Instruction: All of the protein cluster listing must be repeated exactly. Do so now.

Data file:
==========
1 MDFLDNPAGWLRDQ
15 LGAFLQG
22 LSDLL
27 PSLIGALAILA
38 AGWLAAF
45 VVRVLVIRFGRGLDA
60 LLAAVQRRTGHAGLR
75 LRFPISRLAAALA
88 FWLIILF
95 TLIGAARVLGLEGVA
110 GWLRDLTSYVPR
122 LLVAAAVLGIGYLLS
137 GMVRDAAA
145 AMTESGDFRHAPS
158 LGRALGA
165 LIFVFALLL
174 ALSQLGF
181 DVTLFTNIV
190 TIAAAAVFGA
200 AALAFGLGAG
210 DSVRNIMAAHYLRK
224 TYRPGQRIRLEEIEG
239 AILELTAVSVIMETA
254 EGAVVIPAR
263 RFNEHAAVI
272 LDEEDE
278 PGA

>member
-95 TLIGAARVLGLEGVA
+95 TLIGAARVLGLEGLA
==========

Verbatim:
1 MDFLDNPAGWLRDQ
15 LGAFLQG
22 LSDLL
27 PSLIGALAILA
38 AGWLAAF
45 VVRVLVIRFGRGLDA
60 LLAAVQRRTGHAGLR
75 LRFPISRLAAALA
88 FWLIILF
95 TLIGAARVLGLEGVA
110 GWLRDLTSYVPR
122 LLVAAAVLGIGYLLS
137 GMVRDAAA
145 AMTESGDFRHAPS
158 LGRALGA
165 LIFVFALLL
174 ALSQLGF
181 DVTLFTNIV
190 TIAAAAVFGA
200 AALAFGLGAG
210 DSVRNIMAAHYLRK
224 TYRPGQRIRLEEIEG
239 AILELTAVSVIMETA
254 EGAVVIPAR
263 RFNEHAAVI
272 LDEEDE
278 PGA

>member
-95 TLIGAARVLGLEGVA
+95 TLIGAARVLGLEGLA